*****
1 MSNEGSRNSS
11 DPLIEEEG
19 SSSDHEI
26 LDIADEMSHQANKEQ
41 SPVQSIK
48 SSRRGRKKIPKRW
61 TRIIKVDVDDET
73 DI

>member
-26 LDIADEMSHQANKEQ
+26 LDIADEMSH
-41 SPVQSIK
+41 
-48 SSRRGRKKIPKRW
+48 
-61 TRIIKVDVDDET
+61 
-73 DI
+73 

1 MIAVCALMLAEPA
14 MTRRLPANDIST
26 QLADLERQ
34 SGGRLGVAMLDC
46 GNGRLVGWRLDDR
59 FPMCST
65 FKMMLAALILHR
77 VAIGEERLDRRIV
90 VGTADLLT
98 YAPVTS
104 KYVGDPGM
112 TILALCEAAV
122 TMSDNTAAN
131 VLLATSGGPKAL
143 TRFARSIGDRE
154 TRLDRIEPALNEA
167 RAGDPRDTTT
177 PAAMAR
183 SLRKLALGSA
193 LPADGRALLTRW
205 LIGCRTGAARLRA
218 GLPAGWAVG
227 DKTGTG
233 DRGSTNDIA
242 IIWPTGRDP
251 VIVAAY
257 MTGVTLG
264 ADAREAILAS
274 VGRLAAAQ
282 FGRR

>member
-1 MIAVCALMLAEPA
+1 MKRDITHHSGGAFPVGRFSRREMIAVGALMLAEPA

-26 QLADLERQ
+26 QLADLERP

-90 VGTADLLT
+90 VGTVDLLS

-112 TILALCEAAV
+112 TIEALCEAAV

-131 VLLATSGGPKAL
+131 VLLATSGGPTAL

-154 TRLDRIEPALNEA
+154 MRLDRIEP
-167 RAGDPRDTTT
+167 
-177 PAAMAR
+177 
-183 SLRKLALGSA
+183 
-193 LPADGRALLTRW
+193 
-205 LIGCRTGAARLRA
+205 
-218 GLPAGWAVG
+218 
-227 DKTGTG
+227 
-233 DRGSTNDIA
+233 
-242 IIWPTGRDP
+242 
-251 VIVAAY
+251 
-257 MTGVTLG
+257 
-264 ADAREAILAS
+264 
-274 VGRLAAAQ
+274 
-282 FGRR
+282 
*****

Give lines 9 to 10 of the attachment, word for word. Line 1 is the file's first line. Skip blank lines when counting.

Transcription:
>member
-26 LDIADEMSHQANKEQ